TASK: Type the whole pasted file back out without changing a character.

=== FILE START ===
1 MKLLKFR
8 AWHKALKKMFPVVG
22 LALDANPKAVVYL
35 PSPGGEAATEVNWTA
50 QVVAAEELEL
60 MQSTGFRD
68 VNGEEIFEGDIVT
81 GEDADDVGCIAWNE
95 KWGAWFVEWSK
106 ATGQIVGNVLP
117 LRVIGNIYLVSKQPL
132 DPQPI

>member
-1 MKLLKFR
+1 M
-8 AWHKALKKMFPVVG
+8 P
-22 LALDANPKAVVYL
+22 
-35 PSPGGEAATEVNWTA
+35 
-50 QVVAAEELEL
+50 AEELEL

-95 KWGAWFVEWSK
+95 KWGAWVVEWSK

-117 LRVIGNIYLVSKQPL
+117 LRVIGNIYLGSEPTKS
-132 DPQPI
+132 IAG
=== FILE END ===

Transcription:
1 MKLLKFR
8 AWHKALKKMFPVVG
22 LALDANPKAVVYL
35 PSPGGEAATEVNWTA
50 QVVAAEELEL
60 MQSTGFRD
68 VNGEEIFEGDIVT
81 GEDADDVGCIAWNE
95 KWGAWFVEWSK
106 ATGQIVGNVLP
117 LRVIGNIYLVSKQPL
132 DPQPI

>member
-1 MKLLKFR
+1 M
-8 AWHKALKKMFPVVG
+8 P
-22 LALDANPKAVVYL
+22 
-35 PSPGGEAATEVNWTA
+35 
-50 QVVAAEELEL
+50 AEELEL

-95 KWGAWFVEWSK
+95 KWGAWVVEWSK

-117 LRVIGNIYLVSKQPL
+117 LRVIGNIYLGSEPTKS
-132 DPQPI
+132 IAG